Kindness from readers is something that no essayist (and no writer of any other kind) has a right to expect. The kindness I have received from readers I count as the only profit from my work that is entirely net. I am always grateful for it and often am deeply moved by it. 
But kindness is not—is never—the same as complete agreement. An essayist not only has no right to expect complete agreement but has a certain responsibility to ward it off. If you tell me, dear reader, that you agree with me completely, then I must suspect one or both of us of dishonesty. I must reserve the right, after all, to disagree with myself. 
But however much I may change my mind, I will never agree with those saleswomen and salesmen who suggest that if I will only do as they say, all will be fine. All, dear reader, is not going to be fine. Even if we all agreed with all the saints and prophets, all would not be fine. For we would still be mortal, partial, suffering poor creatures, not very intelligent and never the authors of our best hope.

Quote from the Preface to Sex, Economy, Freedom & Community (pp. xix-xx)

Monday, January 14, 2013

What's the formula?

My wife and I are big believers in the benefits of breastfeeding, and by God's grace and mommy's perseverance our boys age four and two never had a drop of formula. Speaking of which -- I've always wondered what is formula? Does formula have a formula?

According to an article by a Pat Thomas at The Ecologist website -- Breastmilk v. 'formula' food -- it doesn't. I quote. . .

'If anybody were to ask ‘which formula should I use?’ or ‘which is nearest to mother’s milk?’, the answer would be ‘nobody knows’ because there is not one single objective source of that kind of information provided by anybody,’ says Mary Smale, a breastfeeding counsellor with the National Childbirth Trust (NCT) for 28 years. ‘Only the manufacturers know what’s in their stuff, and they aren’t telling. They may advertise special ‘healthy’ ingredients like oligosaccharides, long-chain fatty acids or, a while ago, beta-carotene, but they never actually tell you what the basic product is made from or where the ingredients come from.’
The known constituents of breastmilk were and are used as a general reference for scientists devising infant formulas. But, to this day, there is no actual ‘formula’ for formula. In fact, the process of producing infant formulas has, since its earliest days, been one of trial and error.
Within reason, manufacturers can put anything they like into formula. In fact, the recipe for one product can vary from batch to batch, according to the price and availability of ingredients. While we assume that formula is heavily regulated, no transparency is required of manufacturers: they do not, for example, have to log the specific constituents of any batch or brand with any authority.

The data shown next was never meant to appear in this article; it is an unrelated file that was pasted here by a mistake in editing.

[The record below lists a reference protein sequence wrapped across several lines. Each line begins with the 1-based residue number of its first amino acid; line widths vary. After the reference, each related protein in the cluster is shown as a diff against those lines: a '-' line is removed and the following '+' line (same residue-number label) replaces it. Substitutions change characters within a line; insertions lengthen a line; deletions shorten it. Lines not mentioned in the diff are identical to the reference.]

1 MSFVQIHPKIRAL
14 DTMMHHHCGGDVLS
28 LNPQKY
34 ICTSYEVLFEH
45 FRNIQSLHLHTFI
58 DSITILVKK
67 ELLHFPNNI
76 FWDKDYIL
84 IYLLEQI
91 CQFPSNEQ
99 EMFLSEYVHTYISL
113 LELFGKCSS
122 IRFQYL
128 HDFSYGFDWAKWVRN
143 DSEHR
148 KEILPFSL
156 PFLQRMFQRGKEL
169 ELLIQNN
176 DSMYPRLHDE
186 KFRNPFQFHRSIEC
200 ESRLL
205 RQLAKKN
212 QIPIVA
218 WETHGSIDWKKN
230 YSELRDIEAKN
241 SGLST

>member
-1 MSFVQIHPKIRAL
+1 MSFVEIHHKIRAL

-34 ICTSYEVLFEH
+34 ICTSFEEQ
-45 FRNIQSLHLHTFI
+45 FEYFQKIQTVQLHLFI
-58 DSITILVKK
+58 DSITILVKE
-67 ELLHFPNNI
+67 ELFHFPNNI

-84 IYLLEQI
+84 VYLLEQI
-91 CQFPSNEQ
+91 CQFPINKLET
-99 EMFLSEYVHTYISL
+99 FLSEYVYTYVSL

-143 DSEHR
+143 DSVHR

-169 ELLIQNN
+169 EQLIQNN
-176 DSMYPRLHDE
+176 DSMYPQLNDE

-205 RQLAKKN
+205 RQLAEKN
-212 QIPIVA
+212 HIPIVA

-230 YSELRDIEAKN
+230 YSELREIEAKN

Most commercial formulas are based on cow’s milk. But before a baby can drink cow’s milk in the form of infant formula, it needs to be severely modified. The protein and mineral content must be reduced and the carbohydrate content increased, usually by adding sugar. Milk fat, which is not easily absorbed by the human body, particularly one with an immature digestive system, is removed and substituted with vegetable, animal or mineral fats.
Vitamins and trace elements are added, but not always in their most easily digestible form. (This means that the claims that formula is ‘nutritionally complete’ are true, but only in the crudest sense of having had added the full complement of vitamins and mineral to a nutritionally inferior product.)

Clearly The Ecologist and the folks quoted in this article have an agenda, but I'm willing to bet their claims are solid. I'd be interested to see any counter-evidence.

Later on the article details the millions of dollars spent on marketing infant formula. Not surprisingly this coincides with the steep decline in breastfeeding across the industrialized world and the easy acceptance of "infant convenience food" as a like for like substitute to what nature designed. As in most cases. . . follow the money.

Friday, January 11, 2013

Interior monologue: "Thank God for the rain"

Words by Paul Schrader, music by Bernard Herrmann - from Taxi Driver (dir. Martin Scorsese, 1976)

Wednesday, January 9, 2013

The smell of foreclosure

For several weeks my wife and I have been house-hunting escorted by an intrepid and knowledgeable agent. Our area of South Florida was one of the epicenters of the real estate crash and the aftershocks continue to be felt in every neighborhood. The properties we've looked at run the gamut from bank-owned to "normal sales" -- you know, the kind where an average homeowner (not an investor) is looking to sell his house for a fair price for one reason or another. Normal sales are the minority these days in this neck of the woods.

One thing I immediately noticed about our realtor was his habit of flinging open the front door, then waiting as if expecting someone to rush out. Also I noted his practice of leaving the door open behind us instead of shutting it as I would. Today he explained why. In the early days of the post-crash real estate market foreclosure companies would often cut the power to their distressed properties. He shared horror stories of going into these dwellings -- sometimes ten or more a day -- and the smells encountered. This bred in him a healthy caution about plunging into the unknown of an abandoned property. Many of these properties look appealing based on pictures and online descriptions. Then you open the front door. . .

Things have gotten a little better. Apparently banks are now required to keep the power on and maintain at least a minimal amount of air conditioning. Still, it dawned on me today as we looked at one such house that foreclosure has a smell. It's the smell of decay. And it's not pleasant. Once our search for new lodgings is at an end -- and frankly I have no idea what our "end" will look like -- I should write a memoir of my tour of the underbelly of the Palm Beach County housing market. I'm thinking of calling it "The Scent of Foreclosure".

Amid the sights and smells I wonder about the people that used to inhabit these once liveable spaces. It's like  being at the aftermath of a car accident, or crime scene, except the protagonists are long gone. What is the story behind this.

If only walls could talk.

Surely many houses shall be desolate, large and beautiful houses, without inhabitant.

Will these desolate houses each find their redeemer? I hope so.